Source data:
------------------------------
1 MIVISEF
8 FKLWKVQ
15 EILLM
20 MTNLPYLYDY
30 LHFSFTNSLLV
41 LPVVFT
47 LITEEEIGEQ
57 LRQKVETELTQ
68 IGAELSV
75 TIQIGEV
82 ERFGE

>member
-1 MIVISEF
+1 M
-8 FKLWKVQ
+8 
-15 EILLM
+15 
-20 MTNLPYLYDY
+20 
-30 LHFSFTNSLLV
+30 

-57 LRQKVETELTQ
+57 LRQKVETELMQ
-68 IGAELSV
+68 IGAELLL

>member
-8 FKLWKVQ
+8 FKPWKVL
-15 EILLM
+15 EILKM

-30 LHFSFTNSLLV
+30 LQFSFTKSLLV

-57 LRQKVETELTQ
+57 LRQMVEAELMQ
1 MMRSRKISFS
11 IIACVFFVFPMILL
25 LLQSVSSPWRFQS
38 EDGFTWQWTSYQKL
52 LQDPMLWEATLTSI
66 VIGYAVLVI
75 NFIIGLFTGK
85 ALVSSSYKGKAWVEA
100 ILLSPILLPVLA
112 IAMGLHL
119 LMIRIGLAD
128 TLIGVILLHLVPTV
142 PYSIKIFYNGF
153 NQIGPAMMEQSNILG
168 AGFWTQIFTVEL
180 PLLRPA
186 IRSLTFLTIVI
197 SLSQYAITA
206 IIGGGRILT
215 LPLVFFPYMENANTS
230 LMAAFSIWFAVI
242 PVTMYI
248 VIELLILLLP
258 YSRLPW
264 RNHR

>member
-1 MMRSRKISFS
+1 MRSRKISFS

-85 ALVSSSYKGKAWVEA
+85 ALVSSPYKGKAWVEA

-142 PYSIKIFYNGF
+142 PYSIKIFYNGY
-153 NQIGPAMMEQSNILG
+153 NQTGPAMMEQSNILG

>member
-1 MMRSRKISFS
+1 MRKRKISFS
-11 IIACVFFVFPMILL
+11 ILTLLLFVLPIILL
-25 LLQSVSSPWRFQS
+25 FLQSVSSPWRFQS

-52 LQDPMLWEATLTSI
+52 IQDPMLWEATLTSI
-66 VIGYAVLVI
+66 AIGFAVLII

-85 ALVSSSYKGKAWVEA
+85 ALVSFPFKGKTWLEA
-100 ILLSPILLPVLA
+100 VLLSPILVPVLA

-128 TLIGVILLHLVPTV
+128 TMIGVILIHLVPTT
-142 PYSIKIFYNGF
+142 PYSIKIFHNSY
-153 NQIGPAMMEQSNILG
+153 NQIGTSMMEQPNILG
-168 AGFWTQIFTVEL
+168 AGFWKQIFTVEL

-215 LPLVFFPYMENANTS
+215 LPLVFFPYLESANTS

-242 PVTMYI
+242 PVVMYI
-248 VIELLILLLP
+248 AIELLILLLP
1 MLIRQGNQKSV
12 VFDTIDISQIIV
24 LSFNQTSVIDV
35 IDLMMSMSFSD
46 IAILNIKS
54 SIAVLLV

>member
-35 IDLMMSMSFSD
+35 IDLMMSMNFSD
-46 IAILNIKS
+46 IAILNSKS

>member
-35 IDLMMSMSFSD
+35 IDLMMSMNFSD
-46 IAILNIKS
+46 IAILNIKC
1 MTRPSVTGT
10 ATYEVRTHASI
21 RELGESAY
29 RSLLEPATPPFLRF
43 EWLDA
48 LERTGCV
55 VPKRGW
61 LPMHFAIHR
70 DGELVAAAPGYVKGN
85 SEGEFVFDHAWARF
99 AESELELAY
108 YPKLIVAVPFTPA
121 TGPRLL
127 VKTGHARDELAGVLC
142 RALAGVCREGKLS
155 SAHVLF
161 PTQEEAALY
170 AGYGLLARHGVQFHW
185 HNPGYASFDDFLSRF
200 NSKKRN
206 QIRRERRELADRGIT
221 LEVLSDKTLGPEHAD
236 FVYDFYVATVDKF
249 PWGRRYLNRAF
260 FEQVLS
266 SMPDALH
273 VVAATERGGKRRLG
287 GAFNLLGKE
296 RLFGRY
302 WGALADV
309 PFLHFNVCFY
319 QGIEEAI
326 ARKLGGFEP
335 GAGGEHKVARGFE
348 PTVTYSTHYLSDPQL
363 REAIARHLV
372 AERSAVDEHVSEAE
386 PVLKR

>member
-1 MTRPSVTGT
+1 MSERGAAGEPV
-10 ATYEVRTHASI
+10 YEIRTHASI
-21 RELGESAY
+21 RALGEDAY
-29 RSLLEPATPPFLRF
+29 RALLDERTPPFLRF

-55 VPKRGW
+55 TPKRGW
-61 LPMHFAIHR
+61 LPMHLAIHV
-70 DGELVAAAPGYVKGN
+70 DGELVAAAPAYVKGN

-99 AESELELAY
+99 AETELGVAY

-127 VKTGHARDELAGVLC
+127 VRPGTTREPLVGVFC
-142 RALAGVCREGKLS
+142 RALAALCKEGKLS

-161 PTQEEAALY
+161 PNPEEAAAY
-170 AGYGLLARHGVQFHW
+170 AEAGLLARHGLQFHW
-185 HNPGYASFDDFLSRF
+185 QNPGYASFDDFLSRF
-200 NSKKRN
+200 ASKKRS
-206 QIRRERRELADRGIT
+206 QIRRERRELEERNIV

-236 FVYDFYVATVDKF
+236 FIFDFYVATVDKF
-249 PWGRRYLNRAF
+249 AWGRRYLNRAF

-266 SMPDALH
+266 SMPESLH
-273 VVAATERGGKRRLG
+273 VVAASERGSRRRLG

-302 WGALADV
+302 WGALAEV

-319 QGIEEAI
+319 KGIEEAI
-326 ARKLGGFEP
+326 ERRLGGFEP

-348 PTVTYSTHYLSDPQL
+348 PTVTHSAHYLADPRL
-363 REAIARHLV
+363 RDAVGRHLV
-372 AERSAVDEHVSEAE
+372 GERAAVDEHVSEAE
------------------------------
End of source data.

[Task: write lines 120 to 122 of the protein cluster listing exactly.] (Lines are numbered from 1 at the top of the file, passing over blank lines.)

48 LERTGCV
55 VPKRGW
61 LPMHFAIHR